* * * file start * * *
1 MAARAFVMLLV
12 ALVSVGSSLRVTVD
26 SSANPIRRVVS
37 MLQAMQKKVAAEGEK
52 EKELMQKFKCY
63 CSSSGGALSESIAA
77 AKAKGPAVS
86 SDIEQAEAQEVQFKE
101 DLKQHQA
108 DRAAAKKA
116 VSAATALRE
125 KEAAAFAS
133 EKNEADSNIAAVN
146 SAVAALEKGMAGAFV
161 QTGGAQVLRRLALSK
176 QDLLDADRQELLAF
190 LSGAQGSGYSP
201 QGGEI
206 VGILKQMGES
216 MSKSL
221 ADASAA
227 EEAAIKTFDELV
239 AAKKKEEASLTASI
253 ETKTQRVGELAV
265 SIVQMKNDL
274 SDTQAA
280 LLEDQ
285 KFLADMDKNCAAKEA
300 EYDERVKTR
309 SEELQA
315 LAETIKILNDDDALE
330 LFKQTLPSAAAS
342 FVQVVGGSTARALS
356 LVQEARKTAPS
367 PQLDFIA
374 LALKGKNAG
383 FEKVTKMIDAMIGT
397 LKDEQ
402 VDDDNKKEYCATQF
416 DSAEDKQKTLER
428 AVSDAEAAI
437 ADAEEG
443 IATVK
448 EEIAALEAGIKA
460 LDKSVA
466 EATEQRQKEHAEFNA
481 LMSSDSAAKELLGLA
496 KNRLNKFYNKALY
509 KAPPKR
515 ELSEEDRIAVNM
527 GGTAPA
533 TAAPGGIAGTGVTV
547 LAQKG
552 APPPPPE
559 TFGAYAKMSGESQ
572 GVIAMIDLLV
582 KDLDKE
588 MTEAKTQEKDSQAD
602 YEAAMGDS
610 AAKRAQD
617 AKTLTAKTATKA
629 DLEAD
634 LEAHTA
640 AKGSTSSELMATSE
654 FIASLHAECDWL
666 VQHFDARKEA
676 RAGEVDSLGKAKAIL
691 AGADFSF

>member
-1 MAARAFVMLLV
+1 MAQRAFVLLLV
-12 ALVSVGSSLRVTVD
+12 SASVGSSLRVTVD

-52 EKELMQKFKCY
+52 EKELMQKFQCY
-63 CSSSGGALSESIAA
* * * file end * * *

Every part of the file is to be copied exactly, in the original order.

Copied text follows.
1 MAARAFVMLLV
12 ALVSVGSSLRVTVD
26 SSANPIRRVVS
37 MLQAMQKKVAAEGEK
52 EKELMQKFKCY
63 CSSSGGALSESIAA
77 AKAKGPAVS
86 SDIEQAEAQEVQFKE
101 DLKQHQA
108 DRAAAKKA
116 VSAATALRE
125 KEAAAFAS
133 EKNEADSNIAAVN
146 SAVAALEKGMAGAFV
161 QTGGAQVLRRLALSK
176 QDLLDADRQELLAF
190 LSGAQGSGYSP
201 QGGEI
206 VGILKQMGES
216 MSKSL
221 ADASAA
227 EEAAIKTFDELV
239 AAKKKEEASLTASI
253 ETKTQRVGELAV
265 SIVQMKNDL
274 SDTQAA
280 LLEDQ
285 KFLADMDKNCAAKEA
300 EYDERVKTR
309 SEELQA
315 LAETIKILNDDDALE
330 LFKQTLPSAAAS
342 FVQVVGGSTARALS
356 LVQEARKTAPS
367 PQLDFIA
374 LALKGKNAG
383 FEKVTKMIDAMIGT
397 LKDEQ
402 VDDDNKKEYCATQF
416 DSAEDKQKTLER
428 AVSDAEAAI
437 ADAEEG
443 IATVK
448 EEIAALEAGIKA
460 LDKSVA
466 EATEQRQKEHAEFNA
481 LMSSDSAAKELLGLA
496 KNRLNKFYNKALY
509 KAPPKR
515 ELSEEDRIAVNM
527 GGTAPA
533 TAAPGGIAGTGVTV
547 LAQKG
552 APPPPPE
559 TFGAYAKMSGESQ
572 GVIAMIDLLV
582 KDLDKE
588 MTEAKTQEKDSQAD
602 YEAAMGDS
610 AAKRAQD
617 AKTLTAKTATKA
629 DLEAD
634 LEAHTA
640 AKGSTSSELMATSE
654 FIASLHAECDWL
666 VQHFDARKEA
676 RAGEVDSLGKAKAIL
691 AGADFSF

>member
-1 MAARAFVMLLV
+1 MAQRAFVLLLV
-12 ALVSVGSSLRVTVD
+12 SASVGSSLRVTVD

-52 EKELMQKFKCY
+52 EKELMQKFQCY
-63 CSSSGGALSESIAA